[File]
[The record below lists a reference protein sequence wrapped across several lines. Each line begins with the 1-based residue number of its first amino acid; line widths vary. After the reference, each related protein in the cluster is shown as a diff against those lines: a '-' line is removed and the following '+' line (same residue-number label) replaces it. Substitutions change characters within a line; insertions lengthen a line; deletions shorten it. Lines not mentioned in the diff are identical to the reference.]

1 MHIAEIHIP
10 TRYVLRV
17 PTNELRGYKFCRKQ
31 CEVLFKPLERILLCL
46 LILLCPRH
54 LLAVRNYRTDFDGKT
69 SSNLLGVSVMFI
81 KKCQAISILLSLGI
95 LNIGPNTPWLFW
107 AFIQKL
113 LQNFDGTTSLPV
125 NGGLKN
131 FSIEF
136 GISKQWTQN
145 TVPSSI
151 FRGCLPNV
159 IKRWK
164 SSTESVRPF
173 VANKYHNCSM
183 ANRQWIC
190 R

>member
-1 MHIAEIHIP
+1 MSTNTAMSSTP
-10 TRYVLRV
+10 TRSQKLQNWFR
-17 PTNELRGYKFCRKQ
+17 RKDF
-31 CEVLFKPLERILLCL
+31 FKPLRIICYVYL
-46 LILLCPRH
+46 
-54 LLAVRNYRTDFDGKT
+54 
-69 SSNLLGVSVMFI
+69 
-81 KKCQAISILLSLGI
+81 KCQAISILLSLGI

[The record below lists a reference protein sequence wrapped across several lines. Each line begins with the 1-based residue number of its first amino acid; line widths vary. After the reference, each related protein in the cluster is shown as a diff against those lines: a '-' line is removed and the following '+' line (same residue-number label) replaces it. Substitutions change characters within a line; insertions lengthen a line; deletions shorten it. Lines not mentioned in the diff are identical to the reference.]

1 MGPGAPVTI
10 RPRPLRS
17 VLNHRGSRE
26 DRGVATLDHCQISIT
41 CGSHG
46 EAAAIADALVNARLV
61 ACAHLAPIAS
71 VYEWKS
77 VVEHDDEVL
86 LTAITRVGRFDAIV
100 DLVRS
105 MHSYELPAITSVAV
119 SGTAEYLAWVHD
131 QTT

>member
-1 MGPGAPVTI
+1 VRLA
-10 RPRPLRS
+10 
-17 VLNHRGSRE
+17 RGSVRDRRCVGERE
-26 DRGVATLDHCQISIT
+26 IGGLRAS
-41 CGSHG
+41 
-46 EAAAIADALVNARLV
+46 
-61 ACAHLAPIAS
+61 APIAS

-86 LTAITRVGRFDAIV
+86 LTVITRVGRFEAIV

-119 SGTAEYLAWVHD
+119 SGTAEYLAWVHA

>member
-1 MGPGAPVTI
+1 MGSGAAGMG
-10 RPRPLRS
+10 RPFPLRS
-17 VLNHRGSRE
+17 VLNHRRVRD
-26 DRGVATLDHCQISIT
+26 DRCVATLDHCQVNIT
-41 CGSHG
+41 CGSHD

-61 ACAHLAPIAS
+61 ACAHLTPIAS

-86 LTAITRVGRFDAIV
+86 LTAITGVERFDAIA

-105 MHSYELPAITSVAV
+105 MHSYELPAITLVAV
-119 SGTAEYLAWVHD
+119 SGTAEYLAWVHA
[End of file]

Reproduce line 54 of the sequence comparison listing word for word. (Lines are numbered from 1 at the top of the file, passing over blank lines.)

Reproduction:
131 QTT